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Sickle cell disease
Meah and Carson Simpson

Meah and Carson Simpson bicker as siblings, but they’re each other’s cheerleader and protector through thick and thin.

Meah, born in 2005 with sickle cell disease, is a gentle soul with a fighter’s spirit. At age 6 months, she developed pneumonia, which led to the first of many bouts of acute chest syndrome, a lung-related complication of sickle cell disease. When Meah was 2, she fell into an eight-day coma and developed pneumococcal sepsis – a contributor to increased morbidity and mortality in patients with sickle cell disease. Doctors prepared Meah’s mother, Marsha, for the worst.

“She wasn’t expected to survive,” Marsha said as tears began to form in her eyes. “And so we prayed.”

The family’s prayers were answered when Meah came out of the coma and made a remarkable recovery. Her story remains an inspirational reminder among the staff at the Alabama Center for Childhood Cancer and Blood Disorders outpatient clinic at Children’s of Alabama, where 12-year-old Meah and 10-year-old Carson, who is sickle cell dormant, have their regular six-month checkups.

“Her doctors and nurses consider her a miracle,” Marsha said of Meah. “She’s beyond her years in wisdom because she’s taken on so much, she’s overcome so much … God is good.”

Meah’s doctor, Thomas Howard, M.D., recalls the severity of Meah’s condition when she was transported to Children’s by helicopter. The tips of her fingers and toes were turning black – a sign of tissue death when blood circulation is blocked. Howard said improved access to care through the Alabama Network for Sickle Cell Care, Access, Prevention and Education (ANSCAPE) helped save Meah’s life. Children’s and the University of Alabama at Birmingham (UAB), along with three community-based organizations and three federally qualified health centers, work to offer timely and appropriate primary and specialty care to sickle cell patients.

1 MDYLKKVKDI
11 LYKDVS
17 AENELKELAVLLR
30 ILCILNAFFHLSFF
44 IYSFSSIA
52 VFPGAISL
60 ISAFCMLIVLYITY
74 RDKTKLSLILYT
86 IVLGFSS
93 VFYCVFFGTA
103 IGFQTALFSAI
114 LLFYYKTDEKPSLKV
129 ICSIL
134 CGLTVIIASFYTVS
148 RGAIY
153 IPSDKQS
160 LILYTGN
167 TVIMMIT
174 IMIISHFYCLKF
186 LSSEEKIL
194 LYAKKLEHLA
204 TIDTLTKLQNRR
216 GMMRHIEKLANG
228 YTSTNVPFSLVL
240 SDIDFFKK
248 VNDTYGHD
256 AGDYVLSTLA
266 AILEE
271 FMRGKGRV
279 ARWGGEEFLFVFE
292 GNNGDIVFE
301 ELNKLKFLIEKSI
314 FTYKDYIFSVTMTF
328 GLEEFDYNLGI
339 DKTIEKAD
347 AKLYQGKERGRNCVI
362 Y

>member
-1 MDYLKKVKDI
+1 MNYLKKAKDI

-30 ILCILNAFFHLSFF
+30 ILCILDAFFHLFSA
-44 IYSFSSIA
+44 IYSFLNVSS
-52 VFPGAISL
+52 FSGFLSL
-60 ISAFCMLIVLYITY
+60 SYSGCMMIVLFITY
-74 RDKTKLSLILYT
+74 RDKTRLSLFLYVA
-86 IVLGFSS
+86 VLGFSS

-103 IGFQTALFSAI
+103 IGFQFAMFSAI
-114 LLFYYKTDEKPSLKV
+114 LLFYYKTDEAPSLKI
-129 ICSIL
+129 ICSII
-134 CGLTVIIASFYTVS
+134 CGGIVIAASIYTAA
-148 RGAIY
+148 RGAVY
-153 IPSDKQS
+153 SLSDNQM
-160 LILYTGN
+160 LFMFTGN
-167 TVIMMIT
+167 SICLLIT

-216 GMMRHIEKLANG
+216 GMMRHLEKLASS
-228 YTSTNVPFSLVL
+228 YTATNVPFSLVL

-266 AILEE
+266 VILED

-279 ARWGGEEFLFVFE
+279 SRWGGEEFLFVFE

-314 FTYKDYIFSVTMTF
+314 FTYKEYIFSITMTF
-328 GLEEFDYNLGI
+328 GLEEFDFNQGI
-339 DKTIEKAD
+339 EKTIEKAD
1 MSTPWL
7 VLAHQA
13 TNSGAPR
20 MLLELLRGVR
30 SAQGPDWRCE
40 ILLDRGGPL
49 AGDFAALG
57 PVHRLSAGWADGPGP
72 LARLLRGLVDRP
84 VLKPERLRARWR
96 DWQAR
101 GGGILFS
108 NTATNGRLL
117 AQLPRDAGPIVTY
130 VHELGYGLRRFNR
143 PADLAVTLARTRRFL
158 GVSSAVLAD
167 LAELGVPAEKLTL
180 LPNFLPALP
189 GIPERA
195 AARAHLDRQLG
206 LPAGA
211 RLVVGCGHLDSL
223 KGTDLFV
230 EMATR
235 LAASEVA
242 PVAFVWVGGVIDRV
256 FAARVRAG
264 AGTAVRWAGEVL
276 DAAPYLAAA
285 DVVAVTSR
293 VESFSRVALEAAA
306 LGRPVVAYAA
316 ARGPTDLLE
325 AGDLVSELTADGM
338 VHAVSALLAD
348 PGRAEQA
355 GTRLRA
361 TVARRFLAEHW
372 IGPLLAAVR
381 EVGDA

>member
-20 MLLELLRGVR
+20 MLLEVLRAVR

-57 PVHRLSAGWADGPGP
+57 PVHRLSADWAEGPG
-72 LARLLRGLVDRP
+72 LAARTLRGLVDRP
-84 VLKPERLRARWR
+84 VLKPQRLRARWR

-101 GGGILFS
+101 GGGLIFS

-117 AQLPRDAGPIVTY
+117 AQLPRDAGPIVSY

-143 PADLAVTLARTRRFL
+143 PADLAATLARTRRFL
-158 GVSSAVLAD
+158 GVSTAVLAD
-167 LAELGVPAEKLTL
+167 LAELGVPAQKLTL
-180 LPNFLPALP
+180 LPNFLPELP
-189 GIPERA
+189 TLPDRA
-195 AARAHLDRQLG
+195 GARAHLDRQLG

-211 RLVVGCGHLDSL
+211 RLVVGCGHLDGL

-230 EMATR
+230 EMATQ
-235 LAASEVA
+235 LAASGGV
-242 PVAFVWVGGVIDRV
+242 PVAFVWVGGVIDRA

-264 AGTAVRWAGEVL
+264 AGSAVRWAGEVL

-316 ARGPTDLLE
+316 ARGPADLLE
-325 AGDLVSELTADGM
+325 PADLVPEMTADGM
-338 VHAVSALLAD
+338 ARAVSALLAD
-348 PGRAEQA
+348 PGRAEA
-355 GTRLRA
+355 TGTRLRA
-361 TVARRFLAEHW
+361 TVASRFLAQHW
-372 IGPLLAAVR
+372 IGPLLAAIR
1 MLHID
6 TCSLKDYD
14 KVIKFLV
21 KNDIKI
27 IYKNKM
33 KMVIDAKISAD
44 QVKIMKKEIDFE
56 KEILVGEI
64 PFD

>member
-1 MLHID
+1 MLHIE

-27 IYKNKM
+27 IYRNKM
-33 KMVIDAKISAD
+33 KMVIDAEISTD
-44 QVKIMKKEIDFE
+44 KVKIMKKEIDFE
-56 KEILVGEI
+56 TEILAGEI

Meah’s case was well documented by the network, Howard said, allowing her care team to quickly identify ailments and provide life-saving treatment. “Meah receives the most up-to-date preventive treatment,” Howard said. “She was what we call a near miss for death, but she made it through.”

Marsha added, “We couldn’t have made it through our journey without Children’s. I had friends suggest we go elsewhere, but I was adamant about being here because Children’s has never failed us.”

Meah continues to make it through as she prepares to enter the seventh grade and spends time with her best friends, known in her neighborhood as the “The Fab Five.”

“She is the total opposite of her mother,” Marsha said, laughing. “She loves arts and crafts, she loves pinks and purples and girly stuff. And she doesn’t like to get dirty.”

As for Carson, a gamer who loves Minecraft, he will continue to be monitored for sickle cell symptoms. Carson is the rock of the family, displaying strength beyond his years. “He’s always been the man of our family,” Marsha said. “He loves to make people laugh and he loves to ask questions; he wants to know everything.

“They both had to grow up fast and they’re very protective of each other,” Marsha said. “They are complete opposites in personality, but at the end of the day, they come together.”

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